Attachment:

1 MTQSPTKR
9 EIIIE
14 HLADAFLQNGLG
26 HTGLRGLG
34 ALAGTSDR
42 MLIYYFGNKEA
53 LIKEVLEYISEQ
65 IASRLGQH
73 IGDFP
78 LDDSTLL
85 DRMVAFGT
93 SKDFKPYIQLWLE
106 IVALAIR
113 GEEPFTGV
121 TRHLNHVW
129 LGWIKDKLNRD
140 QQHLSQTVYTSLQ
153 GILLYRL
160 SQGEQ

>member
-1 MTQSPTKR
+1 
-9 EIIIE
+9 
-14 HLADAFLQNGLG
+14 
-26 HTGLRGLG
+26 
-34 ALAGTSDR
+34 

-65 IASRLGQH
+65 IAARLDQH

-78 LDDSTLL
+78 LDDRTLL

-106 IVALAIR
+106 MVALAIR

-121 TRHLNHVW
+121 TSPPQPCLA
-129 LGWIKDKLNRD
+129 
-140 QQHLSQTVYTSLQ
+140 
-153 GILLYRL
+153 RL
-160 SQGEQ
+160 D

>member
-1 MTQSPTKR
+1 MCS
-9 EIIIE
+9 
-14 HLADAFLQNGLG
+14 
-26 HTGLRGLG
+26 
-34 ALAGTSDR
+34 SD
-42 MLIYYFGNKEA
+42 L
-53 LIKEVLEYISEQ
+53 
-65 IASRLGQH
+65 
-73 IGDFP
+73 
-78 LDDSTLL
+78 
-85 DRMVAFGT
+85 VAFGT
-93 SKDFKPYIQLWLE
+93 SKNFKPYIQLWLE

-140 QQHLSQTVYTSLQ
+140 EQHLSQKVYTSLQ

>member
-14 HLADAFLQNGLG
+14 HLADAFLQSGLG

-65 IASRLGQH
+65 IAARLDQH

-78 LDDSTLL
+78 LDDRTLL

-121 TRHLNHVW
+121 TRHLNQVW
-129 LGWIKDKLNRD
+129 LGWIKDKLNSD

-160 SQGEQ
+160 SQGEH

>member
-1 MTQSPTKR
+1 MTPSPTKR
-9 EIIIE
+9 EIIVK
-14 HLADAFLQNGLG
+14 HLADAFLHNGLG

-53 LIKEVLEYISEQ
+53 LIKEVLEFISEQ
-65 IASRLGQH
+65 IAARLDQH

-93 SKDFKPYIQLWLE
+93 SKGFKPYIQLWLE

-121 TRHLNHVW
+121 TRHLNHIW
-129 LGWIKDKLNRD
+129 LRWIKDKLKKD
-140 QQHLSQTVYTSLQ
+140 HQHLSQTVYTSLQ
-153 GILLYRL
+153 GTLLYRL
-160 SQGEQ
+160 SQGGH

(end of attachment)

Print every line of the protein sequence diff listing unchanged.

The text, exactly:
1 MTQSPTKR
9 EIIIE
14 HLADAFLQNGLG
26 HTGLRGLG
34 ALAGTSDR
42 MLIYYFGNKEA
53 LIKEVLEYISEQ
65 IASRLGQH
73 IGDFP
78 LDDSTLL
85 DRMVAFGT
93 SKDFKPYIQLWLE
106 IVALAIR
113 GEEPFTGV
121 TRHLNHVW
129 LGWIKDKLNRD
140 QQHLSQTVYTSLQ
153 GILLYRL
160 SQGEQ

>member
-1 MTQSPTKR
+1 
-9 EIIIE
+9 
-14 HLADAFLQNGLG
+14 
-26 HTGLRGLG
+26 
-34 ALAGTSDR
+34 

-65 IASRLGQH
+65 IAARLDQH

-78 LDDSTLL
+78 LDDRTLL

-106 IVALAIR
+106 MVALAIR

-121 TRHLNHVW
+121 TSPPQPCLA
-129 LGWIKDKLNRD
+129 
-140 QQHLSQTVYTSLQ
+140 
-153 GILLYRL
+153 RL
-160 SQGEQ
+160 D

>member
-1 MTQSPTKR
+1 MCS
-9 EIIIE
+9 
-14 HLADAFLQNGLG
+14 
-26 HTGLRGLG
+26 
-34 ALAGTSDR
+34 SD
-42 MLIYYFGNKEA
+42 L
-53 LIKEVLEYISEQ
+53 
-65 IASRLGQH
+65 
-73 IGDFP
+73 
-78 LDDSTLL
+78 
-85 DRMVAFGT
+85 VAFGT
-93 SKDFKPYIQLWLE
+93 SKNFKPYIQLWLE

-140 QQHLSQTVYTSLQ
+140 EQHLSQKVYTSLQ

>member
-14 HLADAFLQNGLG
+14 HLADAFLQSGLG

-65 IASRLGQH
+65 IAARLDQH

-78 LDDSTLL
+78 LDDRTLL

-121 TRHLNHVW
+121 TRHLNQVW
-129 LGWIKDKLNRD
+129 LGWIKDKLNSD

-160 SQGEQ
+160 SQGEH

>member
-1 MTQSPTKR
+1 MTPSPTKR
-9 EIIIE
+9 EIIVK
-14 HLADAFLQNGLG
+14 HLADAFLHNGLG

-53 LIKEVLEYISEQ
+53 LIKEVLEFISEQ
-65 IASRLGQH
+65 IAARLDQH

-93 SKDFKPYIQLWLE
+93 SKGFKPYIQLWLE

-121 TRHLNHVW
+121 TRHLNHIW
-129 LGWIKDKLNRD
+129 LRWIKDKLKKD
-140 QQHLSQTVYTSLQ
+140 HQHLSQTVYTSLQ
-153 GILLYRL
+153 GTLLYRL
-160 SQGEQ
+160 SQGGH